Tuesday, October 17, 2000
Drive on under-inflated tires and you're flirting with disaster,
as every Ford Explorer driver in America now knows from Firestone's Wilderness
But what Americans don't know about tire failure is that it's
caused by a phenomenon called the "standing wave."
"Every tire has a maximum speed limit at which a standing wave
occurs along the tire circumference, causing deformation, a temperature rise,
and eventual failure," says Moustafa El-Gindy, director of the Crash Safety and
Vehicle Simulation Research Center at Penn State University's Pennsylvania
Transportation Institute (PTI,
To date, testers have determined this maximum speed by rotating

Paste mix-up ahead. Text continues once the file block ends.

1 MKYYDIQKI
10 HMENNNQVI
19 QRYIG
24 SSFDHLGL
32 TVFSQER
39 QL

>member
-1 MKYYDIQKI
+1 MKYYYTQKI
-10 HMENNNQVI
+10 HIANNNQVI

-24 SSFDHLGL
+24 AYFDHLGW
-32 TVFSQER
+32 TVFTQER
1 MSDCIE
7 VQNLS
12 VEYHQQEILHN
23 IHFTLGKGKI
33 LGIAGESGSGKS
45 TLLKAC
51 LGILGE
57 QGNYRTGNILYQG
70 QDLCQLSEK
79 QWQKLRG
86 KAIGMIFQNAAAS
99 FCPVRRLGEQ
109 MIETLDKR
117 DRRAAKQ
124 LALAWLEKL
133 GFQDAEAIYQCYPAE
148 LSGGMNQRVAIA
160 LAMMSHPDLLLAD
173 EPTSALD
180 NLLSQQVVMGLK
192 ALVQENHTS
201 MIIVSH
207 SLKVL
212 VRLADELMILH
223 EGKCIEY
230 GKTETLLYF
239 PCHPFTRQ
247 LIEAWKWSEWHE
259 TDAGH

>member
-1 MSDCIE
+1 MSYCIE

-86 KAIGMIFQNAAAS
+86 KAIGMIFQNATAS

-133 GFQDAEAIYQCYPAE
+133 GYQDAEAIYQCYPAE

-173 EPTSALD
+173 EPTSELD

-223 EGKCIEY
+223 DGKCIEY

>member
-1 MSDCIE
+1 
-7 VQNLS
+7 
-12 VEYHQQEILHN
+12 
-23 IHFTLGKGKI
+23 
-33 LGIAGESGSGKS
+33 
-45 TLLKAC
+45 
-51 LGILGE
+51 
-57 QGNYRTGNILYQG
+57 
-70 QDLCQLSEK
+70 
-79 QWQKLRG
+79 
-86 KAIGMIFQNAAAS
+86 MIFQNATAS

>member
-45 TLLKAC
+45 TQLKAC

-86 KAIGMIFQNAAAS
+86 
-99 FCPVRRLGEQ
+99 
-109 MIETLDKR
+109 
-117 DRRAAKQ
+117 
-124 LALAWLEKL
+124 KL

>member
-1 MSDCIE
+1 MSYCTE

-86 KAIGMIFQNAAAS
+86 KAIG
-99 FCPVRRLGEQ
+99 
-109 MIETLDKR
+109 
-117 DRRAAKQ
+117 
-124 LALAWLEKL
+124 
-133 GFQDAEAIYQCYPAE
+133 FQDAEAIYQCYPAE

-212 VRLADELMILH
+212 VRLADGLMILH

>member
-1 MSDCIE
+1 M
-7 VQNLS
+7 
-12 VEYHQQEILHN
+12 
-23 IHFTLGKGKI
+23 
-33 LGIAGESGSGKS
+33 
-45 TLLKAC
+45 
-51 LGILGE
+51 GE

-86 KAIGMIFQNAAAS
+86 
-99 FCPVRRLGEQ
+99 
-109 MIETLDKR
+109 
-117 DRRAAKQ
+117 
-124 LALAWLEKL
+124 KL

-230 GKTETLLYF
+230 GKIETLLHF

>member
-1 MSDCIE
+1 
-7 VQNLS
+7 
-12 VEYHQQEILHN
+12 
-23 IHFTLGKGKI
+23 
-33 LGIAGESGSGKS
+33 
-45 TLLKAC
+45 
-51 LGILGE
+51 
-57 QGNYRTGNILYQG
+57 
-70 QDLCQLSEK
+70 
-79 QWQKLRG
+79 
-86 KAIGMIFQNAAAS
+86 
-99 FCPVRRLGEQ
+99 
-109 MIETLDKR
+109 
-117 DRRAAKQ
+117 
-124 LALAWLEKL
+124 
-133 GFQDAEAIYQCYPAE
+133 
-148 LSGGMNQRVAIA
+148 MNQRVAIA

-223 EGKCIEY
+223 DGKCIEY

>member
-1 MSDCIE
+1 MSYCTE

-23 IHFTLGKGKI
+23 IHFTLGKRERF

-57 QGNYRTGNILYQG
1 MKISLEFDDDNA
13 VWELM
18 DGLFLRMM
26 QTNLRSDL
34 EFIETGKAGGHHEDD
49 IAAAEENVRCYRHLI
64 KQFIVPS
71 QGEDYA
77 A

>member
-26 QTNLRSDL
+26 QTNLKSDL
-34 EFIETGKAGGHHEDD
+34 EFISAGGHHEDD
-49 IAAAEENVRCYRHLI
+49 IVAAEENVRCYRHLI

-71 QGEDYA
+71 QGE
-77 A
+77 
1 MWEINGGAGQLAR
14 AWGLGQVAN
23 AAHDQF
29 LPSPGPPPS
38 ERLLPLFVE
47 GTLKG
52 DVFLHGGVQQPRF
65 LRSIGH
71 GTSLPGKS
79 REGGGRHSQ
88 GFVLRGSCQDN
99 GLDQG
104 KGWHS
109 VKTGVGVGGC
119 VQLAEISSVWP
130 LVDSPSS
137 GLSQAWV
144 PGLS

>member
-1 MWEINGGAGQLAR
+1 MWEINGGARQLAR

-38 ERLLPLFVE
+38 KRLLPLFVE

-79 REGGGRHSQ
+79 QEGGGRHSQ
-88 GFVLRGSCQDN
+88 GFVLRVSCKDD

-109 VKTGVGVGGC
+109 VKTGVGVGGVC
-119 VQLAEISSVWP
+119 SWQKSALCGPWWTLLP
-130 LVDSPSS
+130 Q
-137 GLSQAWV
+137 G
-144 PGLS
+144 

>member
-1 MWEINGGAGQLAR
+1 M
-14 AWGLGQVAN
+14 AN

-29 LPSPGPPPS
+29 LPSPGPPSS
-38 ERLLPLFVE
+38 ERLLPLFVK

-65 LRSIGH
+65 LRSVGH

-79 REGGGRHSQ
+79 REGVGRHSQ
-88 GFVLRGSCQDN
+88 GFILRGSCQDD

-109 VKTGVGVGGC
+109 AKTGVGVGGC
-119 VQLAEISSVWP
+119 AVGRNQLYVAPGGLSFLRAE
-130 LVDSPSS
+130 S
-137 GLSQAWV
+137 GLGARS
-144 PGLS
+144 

prototype tires in contact with a drum on a testing machine. But El-Gindy and
his colleagues have developed a non-linear FEA computer model using PAM-SHOCK™
software from ESI Group (www.esi.com.au/PAM/shock.html).
It turns out that a tire is much more complex than just a simple,
spinning rubber tube. Their tire model includes 7,880 shell elements, 4,200
solid elements, 1,680 membrane elements, 120 beam elements, and also two rigid
body elements to simulate the rim and the road obstacle.
One discovery of the system is that the critical standing wave
happens at lower speeds, in proportion to lower tire inflation pressure, below
the manufacturer's recommended value. The engineers also use the simulator to
test speeds up to 280 mph, the energy consumed by the tire, the forces acting on
the tire spindle, and the pressure at the patch where the tire meets the road.
They can also simulate road vibrations, and estimate ride comfort by adding
virtual bumps to the program.